rhubarb

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rhu·barb

(rū'barb),
Any plant of the genus Rheum (family Polygonaceae), especially R. rhaponticum, garden rhubarb, and R. officinale or R. palmatum; the last two species or their hybrids, deprived of periderm tissues, dried, and powdered, are used for their astringent, tonic and laxative effects.

rhubarb

(ro͞o′bärb′)
n.
1. Any of several plants of the genus Rheum, especially R. rhabarbarum, having long edible green or reddish leafstalks that are usually cooked and sweetened. Also called pie plant.
2. A preparation made from the dried rhizomes and roots of any of several plants of the genus Rheum, especially R. palmatum or R. officinale of East Asia, used as a laxative.

rhubarb,

n Latin name:
Rheum palmatum; parts used: roots, root bark; uses: laxative, constipation; precautions: patients with appendicitis, intestinal obstruction, intestinal inflammatory conditions; heart or kidney conditions; patients taking laxatives or heart medications; avoid long-term use. Also called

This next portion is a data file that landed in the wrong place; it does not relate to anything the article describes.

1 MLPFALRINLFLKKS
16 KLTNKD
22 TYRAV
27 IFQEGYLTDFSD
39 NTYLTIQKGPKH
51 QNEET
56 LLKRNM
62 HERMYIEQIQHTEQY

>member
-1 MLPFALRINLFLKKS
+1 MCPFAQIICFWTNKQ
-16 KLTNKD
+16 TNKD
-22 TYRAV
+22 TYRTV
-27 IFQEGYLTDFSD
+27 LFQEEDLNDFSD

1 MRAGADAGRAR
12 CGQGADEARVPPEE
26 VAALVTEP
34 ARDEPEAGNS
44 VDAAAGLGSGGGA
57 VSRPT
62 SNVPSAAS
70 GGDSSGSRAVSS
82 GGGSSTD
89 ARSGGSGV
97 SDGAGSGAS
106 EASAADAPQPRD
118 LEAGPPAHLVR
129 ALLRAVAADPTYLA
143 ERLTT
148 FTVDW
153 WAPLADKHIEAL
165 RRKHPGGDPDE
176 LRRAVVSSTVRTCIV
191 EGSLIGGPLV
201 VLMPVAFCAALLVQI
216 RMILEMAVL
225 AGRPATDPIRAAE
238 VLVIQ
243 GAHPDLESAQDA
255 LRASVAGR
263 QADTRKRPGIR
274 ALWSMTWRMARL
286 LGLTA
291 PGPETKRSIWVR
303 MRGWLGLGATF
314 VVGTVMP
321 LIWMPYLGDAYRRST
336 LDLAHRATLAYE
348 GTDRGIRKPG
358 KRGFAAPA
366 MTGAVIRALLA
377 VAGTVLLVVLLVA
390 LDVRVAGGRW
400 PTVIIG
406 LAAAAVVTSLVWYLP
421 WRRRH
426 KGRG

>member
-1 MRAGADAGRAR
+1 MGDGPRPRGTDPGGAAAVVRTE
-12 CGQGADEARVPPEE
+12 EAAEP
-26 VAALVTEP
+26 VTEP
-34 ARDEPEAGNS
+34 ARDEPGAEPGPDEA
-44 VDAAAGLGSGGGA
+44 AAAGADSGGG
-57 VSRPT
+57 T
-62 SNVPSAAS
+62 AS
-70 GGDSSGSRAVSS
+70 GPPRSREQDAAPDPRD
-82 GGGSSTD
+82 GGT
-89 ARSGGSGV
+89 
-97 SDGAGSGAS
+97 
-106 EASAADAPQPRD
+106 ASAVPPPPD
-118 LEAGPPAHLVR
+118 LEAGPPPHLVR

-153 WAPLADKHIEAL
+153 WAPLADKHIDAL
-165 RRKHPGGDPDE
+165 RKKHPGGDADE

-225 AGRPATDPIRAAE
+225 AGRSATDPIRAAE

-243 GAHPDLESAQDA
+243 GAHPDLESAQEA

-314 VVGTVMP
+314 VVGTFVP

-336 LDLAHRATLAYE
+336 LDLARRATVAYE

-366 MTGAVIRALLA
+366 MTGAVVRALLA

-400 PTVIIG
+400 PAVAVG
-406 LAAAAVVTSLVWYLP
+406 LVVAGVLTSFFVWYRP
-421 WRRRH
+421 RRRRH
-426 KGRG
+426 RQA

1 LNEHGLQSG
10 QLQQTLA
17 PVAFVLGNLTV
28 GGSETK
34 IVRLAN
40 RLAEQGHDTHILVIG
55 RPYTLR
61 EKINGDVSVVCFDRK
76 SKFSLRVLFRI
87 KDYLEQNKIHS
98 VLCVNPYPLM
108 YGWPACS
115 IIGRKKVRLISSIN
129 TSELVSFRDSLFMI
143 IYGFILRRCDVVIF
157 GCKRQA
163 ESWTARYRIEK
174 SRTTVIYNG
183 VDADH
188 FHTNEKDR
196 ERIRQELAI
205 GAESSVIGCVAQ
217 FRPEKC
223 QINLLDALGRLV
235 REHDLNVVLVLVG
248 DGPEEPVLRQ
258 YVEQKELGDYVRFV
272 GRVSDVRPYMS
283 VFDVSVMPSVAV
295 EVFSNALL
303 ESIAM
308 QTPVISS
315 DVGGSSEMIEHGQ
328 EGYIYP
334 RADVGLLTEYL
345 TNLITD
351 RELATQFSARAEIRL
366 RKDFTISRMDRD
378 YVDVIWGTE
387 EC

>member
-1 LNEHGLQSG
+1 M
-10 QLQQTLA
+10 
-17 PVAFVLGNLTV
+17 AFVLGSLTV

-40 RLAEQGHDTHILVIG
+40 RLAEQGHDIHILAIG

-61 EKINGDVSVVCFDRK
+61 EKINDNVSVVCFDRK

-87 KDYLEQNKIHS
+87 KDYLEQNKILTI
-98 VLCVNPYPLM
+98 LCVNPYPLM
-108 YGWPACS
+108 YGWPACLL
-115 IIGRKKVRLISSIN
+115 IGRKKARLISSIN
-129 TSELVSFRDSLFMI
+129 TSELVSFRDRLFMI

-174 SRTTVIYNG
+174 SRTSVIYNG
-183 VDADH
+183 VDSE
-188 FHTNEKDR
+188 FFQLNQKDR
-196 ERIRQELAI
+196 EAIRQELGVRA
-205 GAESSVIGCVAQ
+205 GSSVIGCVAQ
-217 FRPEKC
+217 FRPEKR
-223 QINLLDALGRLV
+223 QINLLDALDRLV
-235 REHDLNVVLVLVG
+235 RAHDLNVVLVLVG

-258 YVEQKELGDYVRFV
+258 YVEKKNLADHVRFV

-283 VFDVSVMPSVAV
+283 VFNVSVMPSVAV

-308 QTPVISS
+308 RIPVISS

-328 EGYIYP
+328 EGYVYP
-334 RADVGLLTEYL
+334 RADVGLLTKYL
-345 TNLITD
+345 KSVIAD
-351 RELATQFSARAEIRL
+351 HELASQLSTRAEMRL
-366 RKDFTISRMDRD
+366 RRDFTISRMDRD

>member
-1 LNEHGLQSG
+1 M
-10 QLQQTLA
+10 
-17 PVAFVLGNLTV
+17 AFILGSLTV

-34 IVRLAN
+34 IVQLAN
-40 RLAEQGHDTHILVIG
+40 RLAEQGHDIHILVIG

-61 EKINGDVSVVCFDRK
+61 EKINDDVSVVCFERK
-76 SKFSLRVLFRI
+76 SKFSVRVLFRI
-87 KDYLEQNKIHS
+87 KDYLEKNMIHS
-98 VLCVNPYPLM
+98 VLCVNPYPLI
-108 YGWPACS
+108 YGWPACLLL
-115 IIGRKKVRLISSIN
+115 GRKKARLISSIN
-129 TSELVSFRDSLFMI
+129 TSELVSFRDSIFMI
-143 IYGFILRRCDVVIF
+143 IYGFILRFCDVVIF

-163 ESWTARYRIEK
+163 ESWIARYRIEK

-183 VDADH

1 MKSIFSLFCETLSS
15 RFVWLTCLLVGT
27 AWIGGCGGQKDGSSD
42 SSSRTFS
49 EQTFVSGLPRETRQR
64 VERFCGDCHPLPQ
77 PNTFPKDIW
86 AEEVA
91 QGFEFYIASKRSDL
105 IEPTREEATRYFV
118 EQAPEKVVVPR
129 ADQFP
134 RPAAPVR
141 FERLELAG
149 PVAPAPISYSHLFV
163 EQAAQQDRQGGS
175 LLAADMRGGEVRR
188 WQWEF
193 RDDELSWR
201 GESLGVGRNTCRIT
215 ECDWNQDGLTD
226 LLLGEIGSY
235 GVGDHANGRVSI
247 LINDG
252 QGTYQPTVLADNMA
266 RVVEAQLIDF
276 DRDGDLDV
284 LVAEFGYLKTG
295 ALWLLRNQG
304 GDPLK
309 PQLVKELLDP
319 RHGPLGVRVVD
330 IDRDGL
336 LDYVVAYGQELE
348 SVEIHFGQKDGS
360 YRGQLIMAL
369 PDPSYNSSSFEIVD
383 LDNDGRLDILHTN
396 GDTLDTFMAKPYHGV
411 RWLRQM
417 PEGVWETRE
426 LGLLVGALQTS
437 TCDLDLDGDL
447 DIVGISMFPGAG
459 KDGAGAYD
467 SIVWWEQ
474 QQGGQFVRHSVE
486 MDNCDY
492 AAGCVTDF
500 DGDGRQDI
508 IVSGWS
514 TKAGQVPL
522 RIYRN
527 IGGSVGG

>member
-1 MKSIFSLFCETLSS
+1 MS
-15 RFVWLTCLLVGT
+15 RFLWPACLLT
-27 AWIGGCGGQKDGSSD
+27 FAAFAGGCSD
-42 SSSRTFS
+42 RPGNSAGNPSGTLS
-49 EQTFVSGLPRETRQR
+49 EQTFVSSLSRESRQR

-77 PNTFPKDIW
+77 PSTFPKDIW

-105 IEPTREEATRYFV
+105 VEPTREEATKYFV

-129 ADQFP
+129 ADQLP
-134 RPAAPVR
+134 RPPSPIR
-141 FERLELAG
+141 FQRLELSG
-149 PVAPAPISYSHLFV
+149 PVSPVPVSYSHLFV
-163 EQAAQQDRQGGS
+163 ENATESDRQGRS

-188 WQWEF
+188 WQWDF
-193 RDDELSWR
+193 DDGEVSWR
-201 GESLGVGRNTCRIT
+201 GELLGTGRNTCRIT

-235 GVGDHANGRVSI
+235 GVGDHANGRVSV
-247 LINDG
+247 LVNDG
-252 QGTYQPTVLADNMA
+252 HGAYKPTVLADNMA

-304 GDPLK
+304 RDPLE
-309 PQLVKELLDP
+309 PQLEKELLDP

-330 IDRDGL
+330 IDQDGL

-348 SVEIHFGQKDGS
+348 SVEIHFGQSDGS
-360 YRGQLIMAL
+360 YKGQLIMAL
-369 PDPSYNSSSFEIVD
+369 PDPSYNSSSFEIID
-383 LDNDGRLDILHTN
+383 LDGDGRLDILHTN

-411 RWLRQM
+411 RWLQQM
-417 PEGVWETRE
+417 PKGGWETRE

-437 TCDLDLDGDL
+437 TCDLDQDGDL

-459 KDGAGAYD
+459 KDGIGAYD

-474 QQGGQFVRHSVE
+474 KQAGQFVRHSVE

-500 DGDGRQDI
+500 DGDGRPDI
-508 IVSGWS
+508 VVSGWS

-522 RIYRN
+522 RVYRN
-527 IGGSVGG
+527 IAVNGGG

China rhubarb, Indian rhubarb, Russian rhubarb, or
Turkey rhubarb.

rhubarb

References in periodicals archive ?
There's a bit of wild rhubarb growing on the boundary of my land," said Mulranny-based councillor Michael Holmes.
Simply poached and neatly arranged around a wobbly pannacotta, as a fool, in crumbles, as a sorbet or just plain good old rhubarb and custard.
The late Bob, our gardener for many years, was always appalled that I would never use the rhubarb that grew at the bottom of the garden in the early summer, which was coarse and bitter - I did once use it and the fool looked more like a brown Windsor soup than a dessert.
Forced rhubarb is traditionally grown within the Yorkshire Rhubarb triangle, but these days it has been difficult to get hold of.
This blackout procedure gives the spooky rhubarb its pink glow, early tenderness and intense flavour, while also rendering its triffid-like crinkly leaves a sickly yellow.